University of Delaware wants a 'traditional' datacenter

In an era of cutting-edge changes to data center technology, can a traditional facility make sense?
Written by David Chernicoff, Contributor

Despite the unanimous vote by the board of the University of Delaware to revoke the contract with The Data Centers, LLC to build a data center and co-generation plant on their STAR campus, UD is still actively interested in finding another datacenter tenant for the site. The trick, they say, is to find a traditional datacenter operator who just wants to connect to the public power grid.

UD had been fine with the original data center plans, until the scope of the power generation facility came to the attention of community and environmental groups, who raised such a stink about the plan that it even became an issue in the most recent mayoral race in Newark, DE.

As the complaints and protests reached a crest, UD caved to the public pressure and shut the project down, backpedaling with commentary as to how the project had grown too far beyond its original scope to be suitable for their brownfield recycled automotive assembly plant site.

But now the UD Director of Real Estate, Andy Lubin, has said that the University has been fielding inquiries from other datacenter operators interested in the site, though none have yet been publicly identified. The key to selecting a new data center operator, they intimated, would be the operator's willingness to build a traditional physical plant infrastructure that would draw power from the grid for day-to-day operations.

The catch here, of course, is that no data center operator can afford to be 100 percent dependent on the public power infrastructure. The diesel generators that would accompany a large datacenter built along traditional lines have drawn criticism in many communities over the last few years, with even the minimal regular testing done to insure effective continuity of services drawing attacks from local community organizations, primarily focusing on noise and smell.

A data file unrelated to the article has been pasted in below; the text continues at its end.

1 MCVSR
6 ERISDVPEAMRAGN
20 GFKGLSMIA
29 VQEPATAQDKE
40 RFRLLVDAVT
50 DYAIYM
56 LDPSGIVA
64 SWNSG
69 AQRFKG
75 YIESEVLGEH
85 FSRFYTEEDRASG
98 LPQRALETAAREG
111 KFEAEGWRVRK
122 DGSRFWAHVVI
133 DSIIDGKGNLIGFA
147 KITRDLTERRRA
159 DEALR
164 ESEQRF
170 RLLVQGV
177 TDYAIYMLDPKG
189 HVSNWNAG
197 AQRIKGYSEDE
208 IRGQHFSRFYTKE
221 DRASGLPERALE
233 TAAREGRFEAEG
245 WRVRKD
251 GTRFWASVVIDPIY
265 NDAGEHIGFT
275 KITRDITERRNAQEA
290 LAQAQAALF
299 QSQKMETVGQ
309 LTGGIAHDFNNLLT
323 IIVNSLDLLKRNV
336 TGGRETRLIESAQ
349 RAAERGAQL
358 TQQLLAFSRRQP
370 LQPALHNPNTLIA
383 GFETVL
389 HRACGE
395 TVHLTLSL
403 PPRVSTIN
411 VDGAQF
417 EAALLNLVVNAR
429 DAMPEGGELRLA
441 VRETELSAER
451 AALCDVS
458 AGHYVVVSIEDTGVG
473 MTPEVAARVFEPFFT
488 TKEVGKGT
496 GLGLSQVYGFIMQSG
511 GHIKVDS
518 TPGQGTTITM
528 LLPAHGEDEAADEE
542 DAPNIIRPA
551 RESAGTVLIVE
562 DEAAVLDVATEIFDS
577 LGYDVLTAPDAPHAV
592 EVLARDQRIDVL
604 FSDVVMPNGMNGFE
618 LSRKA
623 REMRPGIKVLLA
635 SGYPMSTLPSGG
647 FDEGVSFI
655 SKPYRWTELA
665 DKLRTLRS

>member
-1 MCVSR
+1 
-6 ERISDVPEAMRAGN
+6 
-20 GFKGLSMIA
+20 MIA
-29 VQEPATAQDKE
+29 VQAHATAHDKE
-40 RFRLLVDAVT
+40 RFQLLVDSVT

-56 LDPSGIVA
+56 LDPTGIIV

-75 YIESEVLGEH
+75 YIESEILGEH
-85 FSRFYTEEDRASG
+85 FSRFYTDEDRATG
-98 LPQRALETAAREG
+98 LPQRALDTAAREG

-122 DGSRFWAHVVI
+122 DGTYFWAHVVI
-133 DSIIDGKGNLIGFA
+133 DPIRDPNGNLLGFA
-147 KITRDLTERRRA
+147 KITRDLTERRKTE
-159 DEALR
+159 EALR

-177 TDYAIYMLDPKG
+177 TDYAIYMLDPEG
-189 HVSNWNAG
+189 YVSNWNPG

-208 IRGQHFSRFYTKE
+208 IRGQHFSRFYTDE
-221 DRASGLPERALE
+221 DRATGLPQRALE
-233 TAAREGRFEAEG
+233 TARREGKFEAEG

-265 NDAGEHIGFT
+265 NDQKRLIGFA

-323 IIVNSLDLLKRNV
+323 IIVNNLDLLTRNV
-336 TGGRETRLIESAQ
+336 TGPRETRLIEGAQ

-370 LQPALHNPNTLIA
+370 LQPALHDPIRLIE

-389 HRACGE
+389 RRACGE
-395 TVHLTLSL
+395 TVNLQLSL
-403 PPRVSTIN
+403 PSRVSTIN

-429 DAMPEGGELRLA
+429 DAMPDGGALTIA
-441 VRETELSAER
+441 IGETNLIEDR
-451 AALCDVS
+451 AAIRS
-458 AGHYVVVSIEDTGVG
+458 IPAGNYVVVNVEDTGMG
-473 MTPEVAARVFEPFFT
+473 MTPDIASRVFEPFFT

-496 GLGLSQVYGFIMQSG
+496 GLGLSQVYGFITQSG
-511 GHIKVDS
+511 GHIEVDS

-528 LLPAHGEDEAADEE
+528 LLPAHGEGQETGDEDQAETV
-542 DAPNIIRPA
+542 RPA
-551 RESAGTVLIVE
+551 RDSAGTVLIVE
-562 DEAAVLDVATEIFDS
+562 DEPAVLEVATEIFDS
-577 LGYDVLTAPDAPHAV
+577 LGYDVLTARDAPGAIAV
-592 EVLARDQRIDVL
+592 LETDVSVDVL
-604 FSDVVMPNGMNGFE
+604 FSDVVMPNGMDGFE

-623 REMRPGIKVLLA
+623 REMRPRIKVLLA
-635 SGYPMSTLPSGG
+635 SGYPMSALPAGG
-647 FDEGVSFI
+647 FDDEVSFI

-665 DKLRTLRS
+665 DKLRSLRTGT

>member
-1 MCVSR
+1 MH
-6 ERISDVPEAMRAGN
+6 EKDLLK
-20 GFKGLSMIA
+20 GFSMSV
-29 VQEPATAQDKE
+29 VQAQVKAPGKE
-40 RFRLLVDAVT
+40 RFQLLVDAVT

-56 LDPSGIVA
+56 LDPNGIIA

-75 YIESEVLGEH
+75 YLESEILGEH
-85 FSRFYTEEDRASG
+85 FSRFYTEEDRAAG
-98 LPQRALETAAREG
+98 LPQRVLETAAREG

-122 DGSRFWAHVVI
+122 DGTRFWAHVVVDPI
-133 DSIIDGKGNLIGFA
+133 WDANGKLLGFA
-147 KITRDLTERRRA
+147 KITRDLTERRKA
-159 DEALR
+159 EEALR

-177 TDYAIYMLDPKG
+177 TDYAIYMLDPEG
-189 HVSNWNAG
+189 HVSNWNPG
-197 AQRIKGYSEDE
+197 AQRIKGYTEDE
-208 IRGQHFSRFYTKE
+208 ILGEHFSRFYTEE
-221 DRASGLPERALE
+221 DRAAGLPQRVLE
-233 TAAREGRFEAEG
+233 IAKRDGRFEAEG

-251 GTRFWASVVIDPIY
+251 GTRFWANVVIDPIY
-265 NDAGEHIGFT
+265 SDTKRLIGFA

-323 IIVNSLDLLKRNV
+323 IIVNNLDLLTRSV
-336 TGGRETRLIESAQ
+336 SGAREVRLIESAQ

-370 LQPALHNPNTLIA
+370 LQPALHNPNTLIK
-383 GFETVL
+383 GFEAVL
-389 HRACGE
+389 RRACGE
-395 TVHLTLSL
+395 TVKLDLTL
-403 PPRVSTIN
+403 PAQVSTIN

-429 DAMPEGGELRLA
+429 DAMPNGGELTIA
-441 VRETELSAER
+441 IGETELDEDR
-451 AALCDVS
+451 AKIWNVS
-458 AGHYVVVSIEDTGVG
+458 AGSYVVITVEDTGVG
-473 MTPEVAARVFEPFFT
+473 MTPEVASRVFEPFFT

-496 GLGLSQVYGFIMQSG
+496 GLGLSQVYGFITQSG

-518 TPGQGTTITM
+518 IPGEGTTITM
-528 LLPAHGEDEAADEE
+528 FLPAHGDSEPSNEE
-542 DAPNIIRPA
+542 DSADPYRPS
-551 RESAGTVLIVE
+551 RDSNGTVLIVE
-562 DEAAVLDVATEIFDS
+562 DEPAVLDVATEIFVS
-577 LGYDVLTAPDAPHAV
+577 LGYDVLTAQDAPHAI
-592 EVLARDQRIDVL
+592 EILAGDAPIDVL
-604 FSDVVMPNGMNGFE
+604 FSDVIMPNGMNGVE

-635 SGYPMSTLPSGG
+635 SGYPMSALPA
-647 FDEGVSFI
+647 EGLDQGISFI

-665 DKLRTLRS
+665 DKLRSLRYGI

Limiting the capacity of the backup generation capability of a facility effectively limits the capacity of the datacenter overall, so any operator interested in the location would need to have firmly drawn guidelines available prior to any commitment. But UD isn’t approaching the problem from that angle; rather, they are willing to give new proposals detailed consideration. This means that datacenter operators would be going in blind.

To effectively utilize the site for a datacenter, UD needs to establish guidelines that will allow potential operators to propose facilities that will best meet the needs of the operator and the university. Power generation technology is seeing a lot of changes in the data center marketplace; without guidelines, realistic proposals will be difficult to generate.

If UD decides to cap onsite power generation (the central focus of the previous hullabaloo), will they be doing so across technologies or just LNG power plants such as the one proposed? Will potential operators be permitted to build large solar fields, or install banks of fuel cells? Will free air cooling be permitted? Will they enact noise restrictions based on time of day? Will the new operator be required to run 100 percent off the public grid, except in emergencies? Will reuse of waste energy be permitted within the STAR campus?

These are just a few obvious questions out of the dozens, if not hundreds that any new data center proposal for the site will have to deal with. And even if the university does promulgate operational guidelines, one question remains unanswerable: Will they cave to community pressure at the first sign of disagreement?

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